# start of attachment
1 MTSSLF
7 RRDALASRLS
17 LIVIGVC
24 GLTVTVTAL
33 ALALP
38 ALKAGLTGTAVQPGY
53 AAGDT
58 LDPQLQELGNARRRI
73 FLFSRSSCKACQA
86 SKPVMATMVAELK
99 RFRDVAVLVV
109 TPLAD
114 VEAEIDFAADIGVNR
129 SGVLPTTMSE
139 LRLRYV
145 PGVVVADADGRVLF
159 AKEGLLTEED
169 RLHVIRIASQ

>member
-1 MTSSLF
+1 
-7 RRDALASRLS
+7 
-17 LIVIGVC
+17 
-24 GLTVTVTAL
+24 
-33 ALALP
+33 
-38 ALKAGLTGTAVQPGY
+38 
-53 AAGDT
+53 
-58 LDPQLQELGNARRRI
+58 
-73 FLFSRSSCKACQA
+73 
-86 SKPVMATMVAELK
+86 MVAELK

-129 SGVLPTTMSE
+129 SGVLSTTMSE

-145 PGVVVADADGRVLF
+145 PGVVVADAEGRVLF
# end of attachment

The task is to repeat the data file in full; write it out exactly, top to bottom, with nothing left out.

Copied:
1 MTSSLF
7 RRDALASRLS
17 LIVIGVC
24 GLTVTVTAL
33 ALALP
38 ALKAGLTGTAVQPGY
53 AAGDT
58 LDPQLQELGNARRRI
73 FLFSRSSCKACQA
86 SKPVMATMVAELK
99 RFRDVAVLVV
109 TPLAD
114 VEAEIDFAADIGVNR
129 SGVLPTTMSE
139 LRLRYV
145 PGVVVADADGRVLF
159 AKEGLLTEED
169 RLHVIRIASQ

>member
-1 MTSSLF
+1 
-7 RRDALASRLS
+7 
-17 LIVIGVC
+17 
-24 GLTVTVTAL
+24 
-33 ALALP
+33 
-38 ALKAGLTGTAVQPGY
+38 
-53 AAGDT
+53 
-58 LDPQLQELGNARRRI
+58 
-73 FLFSRSSCKACQA
+73 
-86 SKPVMATMVAELK
+86 MVAELK

-129 SGVLPTTMSE
+129 SGVLSTTMSE

-145 PGVVVADADGRVLF
+145 PGVVVADAEGRVLF